Connally: Jack and I agree on this. The enemy continues to get stronger everyday that we aren't out there hitting them hard.
    McNamara: Personal feelings aside, the fact is, the American people are tired of this war. We either win or pull out. There's no room for middle ground in this.
    Jack: What do either of you propose?
    Sargent: From what everyone here has been briefed on this morning, we all know that the Ho Chi Minh Trail is the main supply line that gives weaponry to the Vietcong. However, there are other, smaller supply routes. Both the CIA and Army Intelligence are working on finding these. So far, the bombing runs have been ineffective.
    Connally: Not completely, though. We have continued to inflict serious damage on their manpower. However, they continue recruiting. Over all, we needa continually more agressive strategy to combat them.
    Bobby: Are you sure that diplomacy will fail, Scoop?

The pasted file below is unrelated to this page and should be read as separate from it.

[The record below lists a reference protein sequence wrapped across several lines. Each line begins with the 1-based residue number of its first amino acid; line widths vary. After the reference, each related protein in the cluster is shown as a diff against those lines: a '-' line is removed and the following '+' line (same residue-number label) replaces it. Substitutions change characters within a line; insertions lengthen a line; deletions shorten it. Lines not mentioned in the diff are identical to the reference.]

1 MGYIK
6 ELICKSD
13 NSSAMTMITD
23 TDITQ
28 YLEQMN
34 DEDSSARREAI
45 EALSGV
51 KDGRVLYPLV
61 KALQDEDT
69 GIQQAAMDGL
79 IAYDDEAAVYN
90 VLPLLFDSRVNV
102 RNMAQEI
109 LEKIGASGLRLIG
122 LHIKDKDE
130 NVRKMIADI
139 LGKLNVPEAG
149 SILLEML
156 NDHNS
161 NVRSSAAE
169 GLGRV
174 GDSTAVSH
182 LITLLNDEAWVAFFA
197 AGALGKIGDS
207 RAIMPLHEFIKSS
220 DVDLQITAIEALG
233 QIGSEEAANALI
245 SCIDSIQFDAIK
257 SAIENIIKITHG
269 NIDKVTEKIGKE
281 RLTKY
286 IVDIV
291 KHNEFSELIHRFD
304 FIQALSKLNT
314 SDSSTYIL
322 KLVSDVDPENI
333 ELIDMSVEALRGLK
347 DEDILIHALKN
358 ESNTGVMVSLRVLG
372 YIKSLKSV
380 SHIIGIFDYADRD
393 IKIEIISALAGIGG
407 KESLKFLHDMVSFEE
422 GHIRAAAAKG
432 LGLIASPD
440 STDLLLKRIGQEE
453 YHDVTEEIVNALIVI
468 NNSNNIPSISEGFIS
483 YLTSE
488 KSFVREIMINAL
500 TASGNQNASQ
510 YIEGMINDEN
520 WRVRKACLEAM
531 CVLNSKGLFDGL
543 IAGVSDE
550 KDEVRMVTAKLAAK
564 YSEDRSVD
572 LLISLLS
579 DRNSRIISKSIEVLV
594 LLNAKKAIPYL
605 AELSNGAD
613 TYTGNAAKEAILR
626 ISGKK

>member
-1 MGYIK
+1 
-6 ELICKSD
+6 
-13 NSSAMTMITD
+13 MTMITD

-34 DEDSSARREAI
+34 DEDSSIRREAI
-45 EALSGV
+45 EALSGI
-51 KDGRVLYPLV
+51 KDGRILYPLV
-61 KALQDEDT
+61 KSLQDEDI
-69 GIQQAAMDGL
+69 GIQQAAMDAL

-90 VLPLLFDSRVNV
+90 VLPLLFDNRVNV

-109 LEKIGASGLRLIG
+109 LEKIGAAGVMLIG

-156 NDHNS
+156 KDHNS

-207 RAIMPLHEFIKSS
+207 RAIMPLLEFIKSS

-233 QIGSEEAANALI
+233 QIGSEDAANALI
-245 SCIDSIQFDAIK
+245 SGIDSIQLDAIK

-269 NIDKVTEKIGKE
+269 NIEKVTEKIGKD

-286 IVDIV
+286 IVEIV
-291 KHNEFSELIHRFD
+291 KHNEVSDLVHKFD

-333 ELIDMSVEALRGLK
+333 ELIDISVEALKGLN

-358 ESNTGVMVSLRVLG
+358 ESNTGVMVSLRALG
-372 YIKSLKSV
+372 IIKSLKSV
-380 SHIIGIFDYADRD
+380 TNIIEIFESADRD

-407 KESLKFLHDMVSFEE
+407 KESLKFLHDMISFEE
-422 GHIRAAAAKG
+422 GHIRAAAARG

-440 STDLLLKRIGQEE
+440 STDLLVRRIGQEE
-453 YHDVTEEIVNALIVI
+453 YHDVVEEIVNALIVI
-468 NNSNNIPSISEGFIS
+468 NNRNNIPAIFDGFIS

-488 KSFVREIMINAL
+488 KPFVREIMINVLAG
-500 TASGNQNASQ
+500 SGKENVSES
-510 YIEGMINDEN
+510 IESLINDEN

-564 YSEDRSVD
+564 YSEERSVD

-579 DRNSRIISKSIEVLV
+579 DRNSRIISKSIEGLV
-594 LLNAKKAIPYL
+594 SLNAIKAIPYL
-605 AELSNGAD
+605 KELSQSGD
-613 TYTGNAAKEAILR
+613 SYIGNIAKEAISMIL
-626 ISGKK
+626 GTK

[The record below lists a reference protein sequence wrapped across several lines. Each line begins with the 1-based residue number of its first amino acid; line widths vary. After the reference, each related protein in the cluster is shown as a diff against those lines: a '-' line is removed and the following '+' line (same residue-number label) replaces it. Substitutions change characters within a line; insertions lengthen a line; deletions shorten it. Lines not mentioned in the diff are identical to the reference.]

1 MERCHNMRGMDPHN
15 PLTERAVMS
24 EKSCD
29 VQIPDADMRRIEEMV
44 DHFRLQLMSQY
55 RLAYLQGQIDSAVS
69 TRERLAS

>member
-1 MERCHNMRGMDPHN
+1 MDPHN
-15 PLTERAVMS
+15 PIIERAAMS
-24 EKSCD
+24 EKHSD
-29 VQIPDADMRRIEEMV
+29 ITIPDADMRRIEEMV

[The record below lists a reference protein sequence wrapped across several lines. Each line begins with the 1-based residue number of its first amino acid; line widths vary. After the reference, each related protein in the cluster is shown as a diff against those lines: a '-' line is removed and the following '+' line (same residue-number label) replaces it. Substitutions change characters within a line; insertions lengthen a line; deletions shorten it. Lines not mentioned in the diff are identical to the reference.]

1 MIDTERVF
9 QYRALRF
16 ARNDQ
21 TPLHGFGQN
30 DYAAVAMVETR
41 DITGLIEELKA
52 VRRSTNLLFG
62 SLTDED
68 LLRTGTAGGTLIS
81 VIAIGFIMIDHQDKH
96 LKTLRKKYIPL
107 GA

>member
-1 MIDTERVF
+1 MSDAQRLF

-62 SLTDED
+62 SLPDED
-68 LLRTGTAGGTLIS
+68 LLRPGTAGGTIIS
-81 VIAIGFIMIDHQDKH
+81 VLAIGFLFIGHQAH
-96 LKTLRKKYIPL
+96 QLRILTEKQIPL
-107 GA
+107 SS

Scoop: The only way for it to work is for us to convince them that without negotiating, they'd be dead. And by that point, we'd already have victory in our grasp and would have no need to negotiate.
    Jack: **Sigh**...Bradley, what do you think?
    Bradley: It's not just bombings. With bombings, the pilots can't even see what they're hitting. We need to develop a new strategy for ground troops that allows us to adapt to the terrain there. This isn't World War II anymore and we're not fighiting Nazi Germany.
    Jack: Gentlemen, I want to know just how many damn times we're going to have to revise our strategy.
    Connally: Jack, c'mon...
    Jack: I want to know! I want to win this, but every time something fails we have to develop a whole new strategy! What does it take?
    Bradley: This war needs to be fought differently. That's the answer. The entire military is out of line with the war we're fighting.